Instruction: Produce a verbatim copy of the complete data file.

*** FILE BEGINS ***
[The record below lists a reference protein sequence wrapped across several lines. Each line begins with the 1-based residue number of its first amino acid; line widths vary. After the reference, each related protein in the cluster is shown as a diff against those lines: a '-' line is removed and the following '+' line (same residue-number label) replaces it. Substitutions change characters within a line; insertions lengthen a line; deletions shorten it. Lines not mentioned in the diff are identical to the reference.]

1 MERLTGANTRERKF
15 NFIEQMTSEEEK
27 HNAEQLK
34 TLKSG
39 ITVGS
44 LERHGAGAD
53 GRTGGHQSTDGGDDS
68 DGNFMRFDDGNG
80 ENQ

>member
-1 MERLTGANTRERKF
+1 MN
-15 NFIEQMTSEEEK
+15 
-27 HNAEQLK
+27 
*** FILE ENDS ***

[The record below lists a reference protein sequence wrapped across several lines. Each line begins with the 1-based residue number of its first amino acid; line widths vary. After the reference, each related protein in the cluster is shown as a diff against those lines: a '-' line is removed and the following '+' line (same residue-number label) replaces it. Substitutions change characters within a line; insertions lengthen a line; deletions shorten it. Lines not mentioned in the diff are identical to the reference.]

1 MERLTGANTRERKF
15 NFIEQMTSEEEK
27 HNAEQLK
34 TLKSG
39 ITVGS
44 LERHGAGAD
53 GRTGGHQSTDGGDDS
68 DGNFMRFDDGNG
80 ENQ

>member
-1 MERLTGANTRERKF
+1 MN
-15 NFIEQMTSEEEK
+15 
-27 HNAEQLK
+27 